Painful memories of dating dave barry
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Does anyone have the Full list of Radiation Side effects, it seams like every time I go to a doctor about a problem I am told it is Radiation side effects. At what point do they stop blaming it on the treatment and start being doctors again and looking.
Radiation, particularly when combined with concurrent chemotherapy, can result in edema (swelling) of the tissues in the mouth and throat. Your question is sort of buried in this thread, you may want to repost your symptoms and question as a new topic on the board and see if anyone has experience with this. 52 - necrosis from radiation any where in the zone 53 - depression do to slow recovery and not getting back to same as before normal 54 - anxiety 55 - daily reminders weather the cancer will come back and what are options if it does 56 - loss of friends you thought we friends/loss of family you thought we family 57 - loss of options for heath insurance providers 58 - high risk of job loss or being able to do job required Side affects of Radiation / List up-date 1.
And, you know, it is indicative of the C med community. Deb Carotid Blowout Syndrome in Patients with Head-and-Neck Cancers: Reconstructive Management by Self-Expandable Stent-Grafts I had Rad twice to the head and I don't like the sound of this at all.
A lot of us have the same side-effects along the road of recovery, but it's not like they forewarn you about much of anything, in spite of the pre-treatment Dental exam. Problems sleeping Please add to the list if you like Thanks Hondo The worst side effects of all, and, an earlier topic of discussion on these boards, albeit, using the wrong technical terminolgy: "Carotid stenosis" and "Carotid blowout" I found these on an internet search of the effects of H&N cancer treatment including surgery, chemotherapy and radiation together. I thing I will get my heart doc to start checking me every 3 months Thanks for the heads up Hondo24.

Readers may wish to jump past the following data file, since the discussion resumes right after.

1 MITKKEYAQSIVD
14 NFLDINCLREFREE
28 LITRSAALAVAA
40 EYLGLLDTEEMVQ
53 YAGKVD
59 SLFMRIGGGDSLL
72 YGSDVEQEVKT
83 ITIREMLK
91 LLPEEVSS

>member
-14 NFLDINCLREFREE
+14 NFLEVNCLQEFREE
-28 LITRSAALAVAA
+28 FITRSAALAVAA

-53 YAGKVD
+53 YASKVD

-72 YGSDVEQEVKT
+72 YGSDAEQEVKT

In the past, this was accomplished with two large radiation fields on both sides of the neck, matched with a third field coming from the front to treat the lower neck.
This resulted in a larger volume of normal tissues being irradiated and accounted for many long-term side effects.
There really should be a numbered list for all those nearing the end of treatment to better prepare them, and how best to deal with them. Though I would agree with you on my last 2 doctors the one I have now is absolutely incredible. Did 4 treatments before end of year, then new deductible begins so I stopped. If possible symptoms had been described in more detail, I would have made the same choices. My rad onc used to rub squish her rubber doc gloves between her fingers a few inchs from each ear to gauge possible hearing loss.
Maybe we can call it Hondo's List, as it's his idea, and a good one. I will let you all know if you want an excellent doctor with impeccable training it is Dr. UCSF is also a CCC(Comprehensive Cancer Center)So your case is not just discussed by one doctor you have up to 20 or 30 at a time discussing and deciding your treatment. The shoulder muscles are injured during the neck dissection, not from radiation. Be sure to use it as much as you can stand to avoid frozen shoulder!!!! I don't think that might be true for everyone, but for me, yes . I can still hear rubber gloves being rubbed a few inches from either ear just fine, I just can't hear people talking near as well.
I get tired of spending good money to hear we don't know, to takes time, you are a mystery case, never seen that, so on and so on. According to him they are due to stress or something else, but not the radiation.
Makes you wonder sometimes what is the point of follow up if you can't get any answers to problems. Dave had a good day yesterday was able to eat his first real meal in over 5 months now, but today he is back to the tube. In the end I guess it doesn't matter what causes them. Hi Hondo, sorry to hear you are still fighting the infection and the doctors. Long term effects actually make a fairly short list.
The absence of saliva and change in composition of any remaining saliva increases the risk of dental complications, because saliva helps to kill bacteria on the teeth. He does have the PEG but even that liquid gets him sick.
Most patients receive a dose of radiation to the mandible (lower jaw bone), which raises concerns for most dentists that subsequent dental extractions may lead to problems with wound healing over the jaw bone. Your head doesn't move or twitch on it's own with that. But our chemo doc said this is something other than radiation.
Sometimes, a procedure that stretches the throat can help with this, but if the muscle of the swallowing tube has been scarred down, it may not be reversible." I know you've covered all this ground, and your current problem isn't listed.